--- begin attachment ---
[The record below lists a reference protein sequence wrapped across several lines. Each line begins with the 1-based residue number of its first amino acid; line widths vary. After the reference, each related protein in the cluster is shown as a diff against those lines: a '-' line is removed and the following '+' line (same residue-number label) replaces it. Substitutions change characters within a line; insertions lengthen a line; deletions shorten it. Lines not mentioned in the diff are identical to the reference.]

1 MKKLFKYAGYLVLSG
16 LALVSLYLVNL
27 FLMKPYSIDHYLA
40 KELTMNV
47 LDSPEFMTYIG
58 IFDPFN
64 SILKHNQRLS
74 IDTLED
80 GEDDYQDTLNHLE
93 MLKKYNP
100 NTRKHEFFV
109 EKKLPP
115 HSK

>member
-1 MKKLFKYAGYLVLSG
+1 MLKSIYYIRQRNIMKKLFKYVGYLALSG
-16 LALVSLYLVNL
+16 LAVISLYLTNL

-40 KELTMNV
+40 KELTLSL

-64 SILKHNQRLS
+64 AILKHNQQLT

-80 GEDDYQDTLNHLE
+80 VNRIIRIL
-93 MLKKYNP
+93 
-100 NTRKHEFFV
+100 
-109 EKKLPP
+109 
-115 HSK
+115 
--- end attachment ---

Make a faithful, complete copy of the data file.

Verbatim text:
[The record below lists a reference protein sequence wrapped across several lines. Each line begins with the 1-based residue number of its first amino acid; line widths vary. After the reference, each related protein in the cluster is shown as a diff against those lines: a '-' line is removed and the following '+' line (same residue-number label) replaces it. Substitutions change characters within a line; insertions lengthen a line; deletions shorten it. Lines not mentioned in the diff are identical to the reference.]

1 MKKLFKYAGYLVLSG
16 LALVSLYLVNL
27 FLMKPYSIDHYLA
40 KELTMNV
47 LDSPEFMTYIG
58 IFDPFN
64 SILKHNQRLS
74 IDTLED
80 GEDDYQDTLNHLE
93 MLKKYNP
100 NTRKHEFFV
109 EKKLPP
115 HSK

>member
-1 MKKLFKYAGYLVLSG
+1 MLKSIYYIRQRNIMKKLFKYVGYLALSG
-16 LALVSLYLVNL
+16 LAVISLYLTNL

-40 KELTMNV
+40 KELTLSL

-64 SILKHNQRLS
+64 AILKHNQQLT

-80 GEDDYQDTLNHLE
+80 VNRIIRIL
-93 MLKKYNP
+93 
-100 NTRKHEFFV
+100 
-109 EKKLPP
+109 
-115 HSK
+115 